“Please,” the child began again. “It hurts… when you’re so loud. Um. I know you don’t know what’s happening. I don’t, either. But yelling…”
All of them were silent for a bit, the child still staring at their eye in the mirror with a torn expression on their face.
“What’s your name?” the sad one asked suddenly, surprising them all. As if sensing this, the sad one continued. “I’m Warren. Since… since we’re obviously together now, at least for the time being, we shouldn’t go on without knowing each other, right? We’ll do our best not to hurt you, or scare you. Or, at least, I won’t. But I don’t like the idea of going on without at least knowing each other, you know?”
The child bit their lip and looked away from the mirror. Taking the action as a rejection, Warren softly uttered an “o-or not” and seemed to pull into himself.
“L-Laura.” The child looked up into the mirror again. The confused one repeated, “Laura. My name is Laura. Warren’s right, we shouldn’t act like we’re not all here. It can’t be good for anyone. Voices may not be ‘socially acceptable,’ but unfortunately… you’re stuck with us. And I promise to try and be careful around you, too.”
The child looked interested, expectant. They were waiting for the last voice, to see what they’d do.
There was a defeated moan. “Just call me Boss.”
There was a collective snort from everyone. Boss acted affronted. “The hell does that mean?”
“Full of yourself, aren’t you?” Laura asked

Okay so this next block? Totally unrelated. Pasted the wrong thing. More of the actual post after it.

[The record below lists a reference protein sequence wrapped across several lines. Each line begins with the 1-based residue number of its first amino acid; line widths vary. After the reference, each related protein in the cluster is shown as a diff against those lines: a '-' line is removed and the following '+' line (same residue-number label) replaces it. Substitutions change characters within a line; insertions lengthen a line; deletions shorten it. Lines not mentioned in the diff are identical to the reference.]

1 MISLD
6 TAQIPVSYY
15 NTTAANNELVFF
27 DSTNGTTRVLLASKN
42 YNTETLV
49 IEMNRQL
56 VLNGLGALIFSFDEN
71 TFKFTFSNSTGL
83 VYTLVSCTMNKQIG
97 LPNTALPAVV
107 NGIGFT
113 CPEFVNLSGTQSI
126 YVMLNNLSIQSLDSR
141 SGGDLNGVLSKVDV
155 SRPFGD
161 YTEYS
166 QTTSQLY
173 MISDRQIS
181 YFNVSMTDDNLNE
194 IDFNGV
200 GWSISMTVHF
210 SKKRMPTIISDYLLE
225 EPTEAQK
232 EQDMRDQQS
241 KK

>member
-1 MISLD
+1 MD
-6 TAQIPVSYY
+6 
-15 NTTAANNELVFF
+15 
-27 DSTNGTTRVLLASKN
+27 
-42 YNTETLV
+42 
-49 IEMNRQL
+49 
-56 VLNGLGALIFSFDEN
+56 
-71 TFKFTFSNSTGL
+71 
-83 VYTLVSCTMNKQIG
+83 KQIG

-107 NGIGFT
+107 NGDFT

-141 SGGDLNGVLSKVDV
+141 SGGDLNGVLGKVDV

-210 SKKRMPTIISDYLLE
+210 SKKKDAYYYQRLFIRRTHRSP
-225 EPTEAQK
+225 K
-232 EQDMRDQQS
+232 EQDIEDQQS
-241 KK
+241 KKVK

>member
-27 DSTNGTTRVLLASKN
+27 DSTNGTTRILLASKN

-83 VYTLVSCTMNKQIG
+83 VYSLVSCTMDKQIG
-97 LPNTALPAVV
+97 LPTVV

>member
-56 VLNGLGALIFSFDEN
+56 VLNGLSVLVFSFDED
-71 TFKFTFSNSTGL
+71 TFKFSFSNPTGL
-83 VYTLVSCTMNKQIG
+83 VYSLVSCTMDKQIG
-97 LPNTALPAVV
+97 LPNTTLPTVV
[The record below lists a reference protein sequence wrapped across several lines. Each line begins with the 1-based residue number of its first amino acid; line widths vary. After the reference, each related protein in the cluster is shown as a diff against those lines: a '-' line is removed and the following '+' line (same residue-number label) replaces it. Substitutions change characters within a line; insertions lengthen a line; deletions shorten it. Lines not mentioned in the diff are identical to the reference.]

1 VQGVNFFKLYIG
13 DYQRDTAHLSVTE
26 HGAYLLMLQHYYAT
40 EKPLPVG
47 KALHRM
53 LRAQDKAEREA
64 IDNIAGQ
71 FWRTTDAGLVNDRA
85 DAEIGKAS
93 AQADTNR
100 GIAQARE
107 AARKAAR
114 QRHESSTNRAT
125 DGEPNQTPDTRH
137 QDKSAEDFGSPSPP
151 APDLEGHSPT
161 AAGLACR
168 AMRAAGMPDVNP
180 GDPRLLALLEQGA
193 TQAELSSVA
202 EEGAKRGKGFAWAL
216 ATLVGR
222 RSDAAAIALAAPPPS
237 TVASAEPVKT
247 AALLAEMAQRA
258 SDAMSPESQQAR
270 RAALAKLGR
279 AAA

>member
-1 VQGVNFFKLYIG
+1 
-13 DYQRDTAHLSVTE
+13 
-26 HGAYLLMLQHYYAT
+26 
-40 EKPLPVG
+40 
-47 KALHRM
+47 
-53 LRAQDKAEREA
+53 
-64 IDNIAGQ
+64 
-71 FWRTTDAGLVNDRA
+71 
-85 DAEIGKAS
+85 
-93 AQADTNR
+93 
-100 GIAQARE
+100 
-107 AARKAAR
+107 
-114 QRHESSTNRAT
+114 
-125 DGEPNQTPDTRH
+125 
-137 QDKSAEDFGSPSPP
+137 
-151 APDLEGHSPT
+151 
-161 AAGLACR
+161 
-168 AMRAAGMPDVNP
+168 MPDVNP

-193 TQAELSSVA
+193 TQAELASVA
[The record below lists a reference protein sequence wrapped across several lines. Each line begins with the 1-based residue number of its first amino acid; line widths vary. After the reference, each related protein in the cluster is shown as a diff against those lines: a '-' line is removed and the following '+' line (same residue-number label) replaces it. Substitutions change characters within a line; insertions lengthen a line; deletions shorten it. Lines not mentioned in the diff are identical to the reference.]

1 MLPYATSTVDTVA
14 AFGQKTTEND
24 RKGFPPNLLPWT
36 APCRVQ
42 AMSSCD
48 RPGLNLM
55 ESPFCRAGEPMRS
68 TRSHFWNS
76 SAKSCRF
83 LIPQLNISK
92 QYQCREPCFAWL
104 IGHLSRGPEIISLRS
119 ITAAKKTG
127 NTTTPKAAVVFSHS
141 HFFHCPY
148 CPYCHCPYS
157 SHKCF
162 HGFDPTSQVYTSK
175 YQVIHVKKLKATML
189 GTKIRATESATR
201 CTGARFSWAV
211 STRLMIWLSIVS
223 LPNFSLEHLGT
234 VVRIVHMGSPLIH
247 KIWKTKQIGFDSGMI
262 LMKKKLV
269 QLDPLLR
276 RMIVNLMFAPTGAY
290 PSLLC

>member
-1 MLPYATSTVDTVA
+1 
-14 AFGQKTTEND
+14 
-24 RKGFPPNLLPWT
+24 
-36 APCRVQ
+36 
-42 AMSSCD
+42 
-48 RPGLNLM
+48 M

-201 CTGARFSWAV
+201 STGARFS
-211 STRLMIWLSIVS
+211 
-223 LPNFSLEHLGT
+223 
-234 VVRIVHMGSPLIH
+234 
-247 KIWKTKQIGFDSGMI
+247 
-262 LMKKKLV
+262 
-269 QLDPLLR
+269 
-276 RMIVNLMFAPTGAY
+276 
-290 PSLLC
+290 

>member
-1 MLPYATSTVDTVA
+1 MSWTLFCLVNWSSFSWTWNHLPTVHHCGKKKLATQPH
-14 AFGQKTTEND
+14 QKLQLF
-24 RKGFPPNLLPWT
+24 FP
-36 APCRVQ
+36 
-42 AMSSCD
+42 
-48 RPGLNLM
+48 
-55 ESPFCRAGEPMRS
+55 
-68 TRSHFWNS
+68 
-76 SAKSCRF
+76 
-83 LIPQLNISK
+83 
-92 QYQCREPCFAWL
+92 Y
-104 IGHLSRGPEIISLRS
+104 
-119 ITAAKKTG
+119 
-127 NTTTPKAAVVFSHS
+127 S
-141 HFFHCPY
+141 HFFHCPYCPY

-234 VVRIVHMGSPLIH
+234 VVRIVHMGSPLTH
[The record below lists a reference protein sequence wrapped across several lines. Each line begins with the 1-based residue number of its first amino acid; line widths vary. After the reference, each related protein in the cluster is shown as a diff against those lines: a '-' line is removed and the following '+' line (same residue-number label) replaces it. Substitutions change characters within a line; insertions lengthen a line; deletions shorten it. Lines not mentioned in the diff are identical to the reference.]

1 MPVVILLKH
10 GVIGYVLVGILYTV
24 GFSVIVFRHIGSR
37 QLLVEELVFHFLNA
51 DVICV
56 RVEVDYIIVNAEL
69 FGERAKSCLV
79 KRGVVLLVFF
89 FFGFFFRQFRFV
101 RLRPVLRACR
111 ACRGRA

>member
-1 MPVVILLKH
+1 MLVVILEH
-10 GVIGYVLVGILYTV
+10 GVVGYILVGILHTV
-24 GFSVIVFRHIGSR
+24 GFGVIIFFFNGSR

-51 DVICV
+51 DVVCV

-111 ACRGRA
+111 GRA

“It was my nickname,” he grumbled, obviously grumpy and embarrassed at his admission. “Shouldn’ta said anything…”
As they all chuckled at Boss’ expense, the child softly spoke.
“Riley.” They smiled at their reflection, just the slightest bit, the bruise on their cheek puffing out. “Thank you.”
Riley couldn’t see them, of course, but they assumed that the warm feeling they suddenly felt in their chest was acknowledgement.
Warren began to ask where, exactly, they were going, being in an airport, and all–
“Riley?” The new voice had them all startled, and Riley nearly leaped out of their skin at the sudden, actual voice speaking outside of their head. The voice came from the exit on their right–oh, the orphanage woman. She must have been waiting outside after Riley had taken off, claiming the need for “time, bathroom” at the sudden intrusion of a voice in their head.
“The flight’s leaving soon. I know it’s a lot to take in. This is a big change. But you can’t run away, Riley. You have to embrace change.”
Sighing quietly, Riley nodded to their reflection and walked toward the woman sending them to move far away with a relative they’d never met, quietly explaining what had happened to their face as they walked to the boarding area.
They couldn’t run, not from change, not from these voices that came from who knew where. Riley knew that, but had tried anyway.
They only hoped that voices were the least of their problems and, if anything, made it easier to cope with the loneliness that had suddenly been thrust upon them.